Candice was kind enough to let me sit in and absorb her class. And absorb, I did.
There’s nothing like basking in regional literature creative writing class taught by someone who writes children’s books with a strong sense of place. Check out Candice’s regional novels including: FINDING DAY’S BOTTOM, REBEL MCKENZIE, IVA HONEYSUCKLE DISCOVERS THE WORLD, and IVA HONEYSUCKLE MEETS HER MATCH. She’s written over 100 books, though. So be sure to check her out.
If you peruse Candice’s blog, you’ll also see that she is master of photography that takes you to abandoned places that beg for their stories to be told.
David Almond encouraged us to embrace our own regionalism when writing. Sometimes there is danger in regionalism where the story becomes only about the place, so the story still needs to be universal. Both Candice and David spoke about filling their writing space with physical objects for their books. Creating a space for their novel in their work area helps ground them to the tangible places.
Every novel that I’ve written (and I’m currently working on number 3) the place has been vitally important to the story. So taking this class enriched my understanding of place and how to embrace the traditions, the food, the weather, the landscape, and use it to its fullest potential, while still telling a good story.
This summer, everything fell into place for me to attend this class, with the exception of the three classes I missed because my husband was in the hospital. But my mom was able to do childcare, and Candice was generous enough to let me attend. I delved into my new novel, dipping my toes into scenes while still finishing revisions on my other middle grade novel.
This artist date was a lengthy one, and one that required work on my part. But it also helped fill my writerly cup.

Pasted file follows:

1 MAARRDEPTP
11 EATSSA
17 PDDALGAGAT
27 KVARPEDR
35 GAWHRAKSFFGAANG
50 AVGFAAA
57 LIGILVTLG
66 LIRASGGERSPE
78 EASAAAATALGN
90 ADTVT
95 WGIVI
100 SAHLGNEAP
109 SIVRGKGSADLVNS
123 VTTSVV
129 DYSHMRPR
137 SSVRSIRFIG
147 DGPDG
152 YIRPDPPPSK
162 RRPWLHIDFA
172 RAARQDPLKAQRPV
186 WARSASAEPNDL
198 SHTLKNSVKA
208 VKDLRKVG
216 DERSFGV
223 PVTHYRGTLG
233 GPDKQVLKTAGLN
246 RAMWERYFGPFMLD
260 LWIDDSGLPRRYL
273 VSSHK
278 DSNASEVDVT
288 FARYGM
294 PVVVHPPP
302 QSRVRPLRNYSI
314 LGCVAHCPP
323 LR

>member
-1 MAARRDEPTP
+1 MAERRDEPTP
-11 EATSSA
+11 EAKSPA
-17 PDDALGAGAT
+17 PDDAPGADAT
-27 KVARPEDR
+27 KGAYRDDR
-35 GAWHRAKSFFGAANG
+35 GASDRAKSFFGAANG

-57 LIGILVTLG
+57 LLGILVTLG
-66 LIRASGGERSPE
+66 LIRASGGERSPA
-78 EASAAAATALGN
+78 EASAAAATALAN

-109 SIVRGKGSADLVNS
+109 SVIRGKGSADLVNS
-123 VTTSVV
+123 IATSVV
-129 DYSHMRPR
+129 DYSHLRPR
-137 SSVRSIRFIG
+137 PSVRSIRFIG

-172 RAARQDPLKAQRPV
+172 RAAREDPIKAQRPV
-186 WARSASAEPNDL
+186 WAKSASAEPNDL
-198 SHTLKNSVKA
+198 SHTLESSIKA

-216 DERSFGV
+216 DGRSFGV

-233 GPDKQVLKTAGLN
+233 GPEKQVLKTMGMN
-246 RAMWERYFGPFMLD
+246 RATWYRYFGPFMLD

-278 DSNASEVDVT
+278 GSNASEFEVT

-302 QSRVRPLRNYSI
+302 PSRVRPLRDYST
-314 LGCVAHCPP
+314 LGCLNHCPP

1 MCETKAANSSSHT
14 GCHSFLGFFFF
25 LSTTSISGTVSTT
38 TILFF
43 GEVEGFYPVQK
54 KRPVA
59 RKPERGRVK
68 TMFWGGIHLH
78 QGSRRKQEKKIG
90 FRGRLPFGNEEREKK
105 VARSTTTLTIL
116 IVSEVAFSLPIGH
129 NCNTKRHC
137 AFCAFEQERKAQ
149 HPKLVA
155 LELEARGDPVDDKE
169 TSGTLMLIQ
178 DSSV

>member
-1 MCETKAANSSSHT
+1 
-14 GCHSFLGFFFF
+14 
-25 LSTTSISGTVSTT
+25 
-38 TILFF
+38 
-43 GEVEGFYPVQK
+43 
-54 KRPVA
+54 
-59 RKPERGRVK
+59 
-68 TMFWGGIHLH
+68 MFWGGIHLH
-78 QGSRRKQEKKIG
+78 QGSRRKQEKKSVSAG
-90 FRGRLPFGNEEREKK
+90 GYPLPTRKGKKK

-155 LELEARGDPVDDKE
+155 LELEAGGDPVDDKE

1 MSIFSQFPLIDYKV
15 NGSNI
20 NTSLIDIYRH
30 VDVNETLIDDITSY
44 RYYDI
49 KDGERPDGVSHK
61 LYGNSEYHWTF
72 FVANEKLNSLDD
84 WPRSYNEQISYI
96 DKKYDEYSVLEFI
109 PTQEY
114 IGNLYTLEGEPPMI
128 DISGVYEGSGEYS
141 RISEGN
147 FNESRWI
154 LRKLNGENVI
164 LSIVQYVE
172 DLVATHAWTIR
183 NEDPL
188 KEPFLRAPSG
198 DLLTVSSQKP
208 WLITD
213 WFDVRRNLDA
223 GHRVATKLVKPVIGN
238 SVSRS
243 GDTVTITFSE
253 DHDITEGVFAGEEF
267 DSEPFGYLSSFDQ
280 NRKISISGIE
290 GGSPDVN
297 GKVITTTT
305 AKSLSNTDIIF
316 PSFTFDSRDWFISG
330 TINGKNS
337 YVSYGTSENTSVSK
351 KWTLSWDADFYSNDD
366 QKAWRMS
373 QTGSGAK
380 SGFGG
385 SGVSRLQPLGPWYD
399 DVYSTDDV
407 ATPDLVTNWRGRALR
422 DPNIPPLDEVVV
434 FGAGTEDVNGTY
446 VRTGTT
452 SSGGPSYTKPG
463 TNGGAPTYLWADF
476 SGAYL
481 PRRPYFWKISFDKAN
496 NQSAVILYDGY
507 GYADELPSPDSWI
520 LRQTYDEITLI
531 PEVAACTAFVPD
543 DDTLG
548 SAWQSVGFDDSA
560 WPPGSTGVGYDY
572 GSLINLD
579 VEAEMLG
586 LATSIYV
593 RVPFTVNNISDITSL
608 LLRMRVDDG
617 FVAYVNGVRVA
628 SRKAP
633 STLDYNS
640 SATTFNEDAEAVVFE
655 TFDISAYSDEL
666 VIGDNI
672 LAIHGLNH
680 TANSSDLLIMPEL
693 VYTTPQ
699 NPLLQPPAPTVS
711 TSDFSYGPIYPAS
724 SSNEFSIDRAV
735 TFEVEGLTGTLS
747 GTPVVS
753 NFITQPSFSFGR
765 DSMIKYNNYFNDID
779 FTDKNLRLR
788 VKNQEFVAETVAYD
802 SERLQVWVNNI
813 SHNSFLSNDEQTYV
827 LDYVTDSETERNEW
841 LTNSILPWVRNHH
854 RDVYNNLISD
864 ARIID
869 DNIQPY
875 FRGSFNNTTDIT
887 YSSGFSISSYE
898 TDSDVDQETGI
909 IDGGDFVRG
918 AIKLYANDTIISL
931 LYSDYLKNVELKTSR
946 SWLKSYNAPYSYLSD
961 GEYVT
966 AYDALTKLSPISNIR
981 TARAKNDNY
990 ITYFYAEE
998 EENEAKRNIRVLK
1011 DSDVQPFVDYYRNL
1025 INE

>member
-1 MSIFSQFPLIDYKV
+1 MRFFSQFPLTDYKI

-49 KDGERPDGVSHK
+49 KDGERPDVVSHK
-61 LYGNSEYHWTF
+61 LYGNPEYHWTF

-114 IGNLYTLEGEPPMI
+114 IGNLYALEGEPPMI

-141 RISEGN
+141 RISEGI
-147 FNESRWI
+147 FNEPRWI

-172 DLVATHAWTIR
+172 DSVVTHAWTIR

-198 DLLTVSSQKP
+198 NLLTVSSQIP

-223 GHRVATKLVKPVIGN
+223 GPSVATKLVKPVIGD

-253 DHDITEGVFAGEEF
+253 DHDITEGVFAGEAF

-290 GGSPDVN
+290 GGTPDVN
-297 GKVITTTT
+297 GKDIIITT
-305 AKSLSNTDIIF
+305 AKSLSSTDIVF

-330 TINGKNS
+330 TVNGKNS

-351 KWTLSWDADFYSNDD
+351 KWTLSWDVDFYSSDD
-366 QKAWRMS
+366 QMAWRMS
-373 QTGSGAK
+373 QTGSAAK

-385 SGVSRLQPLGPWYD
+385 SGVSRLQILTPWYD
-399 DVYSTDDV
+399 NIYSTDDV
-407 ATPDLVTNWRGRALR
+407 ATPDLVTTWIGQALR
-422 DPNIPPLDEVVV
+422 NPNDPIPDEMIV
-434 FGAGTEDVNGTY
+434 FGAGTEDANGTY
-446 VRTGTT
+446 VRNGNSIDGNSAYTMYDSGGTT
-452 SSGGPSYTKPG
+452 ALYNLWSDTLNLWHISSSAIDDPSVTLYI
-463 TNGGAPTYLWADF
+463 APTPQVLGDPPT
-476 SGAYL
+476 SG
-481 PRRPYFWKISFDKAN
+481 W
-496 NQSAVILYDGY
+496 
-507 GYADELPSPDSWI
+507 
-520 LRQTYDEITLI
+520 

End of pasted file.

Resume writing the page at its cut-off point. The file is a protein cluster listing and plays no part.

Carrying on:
I know many writers will disagree with me when I say that I sometimes use my own kids as a “test audience” for my books. One of the arguments against this is that kids aren’t going to tell you that they dislike your book because they don’t want to upset you. But the way I see it, I have my own little house of potential readers. I would never tell an agent or an editor that my kids loved my book because that would be a big NO-NO.
But it would also be a lie. They don’t always love my books. And this is good.
Because I learn what doesn’t work.
Sometimes, my kids have questions or get bored. And finding this out makes my writing stronger.
Picture Books—Testing Them Out on the Artist
My daughter is an artist. One summer I was taking a picture book class with Candice Ransom and we had to make picture book dummies to help us with paging out our books. There wasn’t supposed to be any artwork—just words. I use this technique with all of my picture books. My daughter picked one up when she was five and asked if she could draw the pictures. No one else will probably ever see these dummies, but it helped me. What pages did she have trouble coming up with a different drawing? These are the pages that don’t work and need to have new images created with words.
Picture Books—Testing Them Out on the Squirmy Boy
I have a 3 year old squirmy boy. One day we were waiting to pick up his sister. He was still buckled into the car seat and I knew I had him right where I wanted him. I started reading him my picture books that I was revising. He didn’t know they were mine. He’s used to me reading to him. What I did notice is this: it’s very different reading out loud to a squirmy three year old than reading aloud to oneself in the privacy of an office. I heard mistakes I didn’t hear before. I noticed where things seemed to drag. Where did he start to squirm? I made notes as a I read.
Picture books, especially beloved picture books, begged to be read aloud again and again. Reading mine out loud lets me test them on for size. Would I want to read this book aloud again and again and again? If not, it’s time to make some changes.
Middle Grade—Embracing the Questions
Recently I was really struggling with the opening chapters of a middle grade I loved. But I couldn’t figure out a way to make it work. My daughter and I were in the car (again) waiting to go somewhere. I asked if I could read her something. I had it on my Kindle. I read her the first chapter then asked her what questions she had. At this time, she didn’t know it was my book. She was full of questions. Some were questions that I was okay for her not to know the answers to yet. But some where the types of questions I needed—places where she was confused, places I didn’t set up enough for the reader. I wrote everything down and went to work on rewriting the beginning chapters of the book. And it’s so much better because of it.
My Own Worst Critic
I am my own worst critic, and reading some of my books (or parts of them) out loud to my kids (AKA potential readers) helps me be realistic about what’s wrong with the book. These little critics help me make it better.